“But in the end, he delivered an agreement that met his goal of cutting spending from current levels. It was not pretty; in fact, it was downright ugly. He managed to do so only with significant help from across the aisle, as Democrats rescued him on a key procedural vote and then provided the support needed for passage. Mr. McCarthy exceeded his goal of winning the support of the majority of his members with 149 backing it, but more Democrats — 165 of them — voted for the bill than members of his own party, an outcome that will fuel Republican criticism that he cut a deal that sold out his own people.”

NBC News: McCarthy proves his naysayers wrong.

Punchbowl News: “Today, the Senate today kicks off what could be a brisk, 36-hour sprint or a drawn-out, days-long marathon on that legislation, the Fiscal Responsibility Act.”

“Leaders in both parties hope it’s the former. Not only to preserve their weekends, but to calm world financial markets ahead of the deadline Monday for a U.S. government default.”

“Based on our conversations with leadership aides, there’s a reasonable hope that the Senate can pass the debt-limit package by Friday night. And last night’s blowout House vote will lend some momentum to this. Two-thirds of House Republicans were in favor, with an even bigger total among Democrats.”

“The key here for Senate Majority Leader Chuck Schumer will be clinching a time agreement with senators who are demanding votes on amendments — and then making sure that those amendments don’t pass. We expect all of these amendments to be considered at a 60-vote threshold.”

Playbook: “It appears to be smooth sailing from here. Both Schumer and Senate Minority Leader Mitch McConnell were pretty blunt about the need to get this wrapped up by the end of the week and are hoping for cooperation from all senators.”

CNN: Senate races to avert default but vote timing unclear for debt limit bill.

Playbook: “It was the greatest test of his nascent speakership. And, depending on who you ask, he passed.”

“Yes, more Democrats than Republicans ultimately voted for the bill. Yes, that is something of a disappointment for McCarthy — mustering 149 GOP yea votes, given that he’d reportedly guaranteed 150.”

“But getting two-thirds of House Republicans to back any debt-ceiling increase is a remarkable feat.”

Speaker Kevin McCarthy (R-CA) and Minority Leader Hakeem Jeffries (D-NY) “quietly cut a deal for Democrats to vote to advance the bipartisan debt ceiling bill to a final vote,“ Axios reports.

“The 52 Democratic votes were necessary for the bill to clear a procedural hurdle after 29 Republicans voted against moving it to last night’s final vote, in which it was approved 314-117.”

“The details of the deal have been tightly held, but a source said they expect more details to be made available soon.”

Punchbowl News: “For his part, McCarthy faced deep unhappiness from the House Freedom Caucus over the legislation. A total of 29 Republicans voted against the rule for the Fiscal Responsibility Act, forcing House GOP leaders to turn to Democrats to pass the rule.”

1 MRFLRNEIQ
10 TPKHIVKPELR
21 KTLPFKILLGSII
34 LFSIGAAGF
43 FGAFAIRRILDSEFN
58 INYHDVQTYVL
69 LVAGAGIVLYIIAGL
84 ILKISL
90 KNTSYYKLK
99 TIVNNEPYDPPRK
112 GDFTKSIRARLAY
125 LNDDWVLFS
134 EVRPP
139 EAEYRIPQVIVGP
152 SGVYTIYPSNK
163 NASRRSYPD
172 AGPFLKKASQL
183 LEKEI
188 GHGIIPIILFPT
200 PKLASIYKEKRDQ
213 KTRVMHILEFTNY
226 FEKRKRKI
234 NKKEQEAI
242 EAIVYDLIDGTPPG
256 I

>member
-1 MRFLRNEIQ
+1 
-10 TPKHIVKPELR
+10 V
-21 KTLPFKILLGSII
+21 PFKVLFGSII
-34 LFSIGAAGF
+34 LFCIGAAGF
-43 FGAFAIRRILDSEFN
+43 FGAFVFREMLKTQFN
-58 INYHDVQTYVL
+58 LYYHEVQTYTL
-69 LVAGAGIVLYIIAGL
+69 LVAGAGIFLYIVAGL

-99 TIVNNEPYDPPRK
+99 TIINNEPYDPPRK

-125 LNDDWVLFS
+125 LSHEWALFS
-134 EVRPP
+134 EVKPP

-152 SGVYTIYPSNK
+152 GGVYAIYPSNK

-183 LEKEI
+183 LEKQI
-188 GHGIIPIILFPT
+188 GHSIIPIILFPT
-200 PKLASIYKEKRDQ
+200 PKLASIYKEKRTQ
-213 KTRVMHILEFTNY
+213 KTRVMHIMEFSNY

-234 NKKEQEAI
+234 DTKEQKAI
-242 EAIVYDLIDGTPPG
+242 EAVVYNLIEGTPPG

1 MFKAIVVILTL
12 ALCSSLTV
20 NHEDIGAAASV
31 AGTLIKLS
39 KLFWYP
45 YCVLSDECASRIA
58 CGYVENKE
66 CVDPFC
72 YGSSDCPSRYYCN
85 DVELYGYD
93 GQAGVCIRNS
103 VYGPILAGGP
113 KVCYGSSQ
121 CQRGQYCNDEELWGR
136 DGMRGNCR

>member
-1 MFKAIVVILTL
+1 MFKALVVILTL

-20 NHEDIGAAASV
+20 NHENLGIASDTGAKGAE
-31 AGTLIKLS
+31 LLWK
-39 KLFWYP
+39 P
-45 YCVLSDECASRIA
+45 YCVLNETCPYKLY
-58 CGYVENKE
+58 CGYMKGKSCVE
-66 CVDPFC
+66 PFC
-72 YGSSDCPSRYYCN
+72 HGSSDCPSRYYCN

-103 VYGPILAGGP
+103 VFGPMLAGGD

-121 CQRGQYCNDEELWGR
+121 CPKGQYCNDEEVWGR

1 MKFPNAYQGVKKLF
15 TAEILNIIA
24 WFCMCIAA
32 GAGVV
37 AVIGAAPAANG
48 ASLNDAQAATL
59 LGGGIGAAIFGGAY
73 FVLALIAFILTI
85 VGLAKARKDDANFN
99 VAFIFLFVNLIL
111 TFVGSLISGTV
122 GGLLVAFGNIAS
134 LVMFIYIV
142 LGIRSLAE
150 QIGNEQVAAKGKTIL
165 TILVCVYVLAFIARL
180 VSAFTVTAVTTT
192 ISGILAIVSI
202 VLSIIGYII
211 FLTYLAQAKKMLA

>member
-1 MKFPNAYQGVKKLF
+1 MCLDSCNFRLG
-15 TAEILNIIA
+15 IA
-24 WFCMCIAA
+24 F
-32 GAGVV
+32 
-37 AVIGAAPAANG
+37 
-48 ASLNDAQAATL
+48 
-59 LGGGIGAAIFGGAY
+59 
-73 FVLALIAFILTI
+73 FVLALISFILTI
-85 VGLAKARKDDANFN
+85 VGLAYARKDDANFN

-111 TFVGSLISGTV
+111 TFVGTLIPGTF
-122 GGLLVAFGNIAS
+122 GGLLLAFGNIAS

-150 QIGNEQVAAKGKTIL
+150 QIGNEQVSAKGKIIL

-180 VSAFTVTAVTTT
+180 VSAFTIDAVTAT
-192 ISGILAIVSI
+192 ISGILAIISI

“At other times, such a move would be considered a direct challenge to the leadership. In this case, the conservative opposition was widely telegraphed ahead of time, and it’s not expected to result in repercussions for those GOP lawmakers.”

“There is some chatter about conservatives trying to remove McCarthy using the motion to vacate, but the speaker’s team is confident they can beat that back.”

“Sen. Rand Paul (R-KY) said he will force the Senate to vote this week on cutting total federal spending by 5 percent in each of the next two years, a proposal that would include Social Security and Medicare,” The Hill reports.

“It’s an uncomfortable vote for Senate Republicans, one which it divides their conference.”

In a massive scoop by CNN, Donald Trump was recorded on audio — which is now in the hands of Special Counsel Jack Smith — at a July 2021 meeting at his Bedminster golf club in New Jersey talking about a classified Pentagon document about a potential attack on Iran.

From The Guardian:  “For several minutes of the audio recording, the sources said, Trump talks about how he cannot discuss the document because he no longer possesses the sweeping presidential power to declassify now out of office, but suggests that he should have done so when he was still in the White House.”

That’s a pretty big smoking gun.   Despite Trump’s repeated and flimsy claim that he declassified the documents that were found in his possession, he knew these were not declassified.  n fact, they were still marked “SECRET,” according to the report.

Law professor Ryan Goodman calls the news a “bombshell” and notes:  “If Trump discussed content of document it is even worse — and raises its own criminal exposure. These individuals are all likely good witnesses, with disincentive to lie given their number.

He adds that war plans “are among the most highly classified documents.” That puts added pressure on the special counsel to indict Trump.

Goodman concludes:  “Make no mistake. This is squarely an Espionage Act case. It is not simply an “obstruction” case. There is now every reason to expect former President Trump will be charged under 18 USC 793(e) of the Espionage Act.

The law fits his reported conduct like a hand in glove.”